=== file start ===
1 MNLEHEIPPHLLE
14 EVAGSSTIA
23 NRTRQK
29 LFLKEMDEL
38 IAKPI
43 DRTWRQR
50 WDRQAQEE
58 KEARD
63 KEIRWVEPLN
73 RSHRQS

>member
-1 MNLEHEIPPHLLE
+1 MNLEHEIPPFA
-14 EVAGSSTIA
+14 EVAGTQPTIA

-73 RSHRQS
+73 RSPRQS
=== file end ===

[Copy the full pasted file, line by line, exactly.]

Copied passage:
1 MNLEHEIPPHLLE
14 EVAGSSTIA
23 NRTRQK
29 LFLKEMDEL
38 IAKPI
43 DRTWRQR
50 WDRQAQEE
58 KEARD
63 KEIRWVEPLN
73 RSHRQS

>member
-1 MNLEHEIPPHLLE
+1 MNLEHEIPPFA
-14 EVAGSSTIA
+14 EVAGTQPTIA

-73 RSHRQS
+73 RSPRQS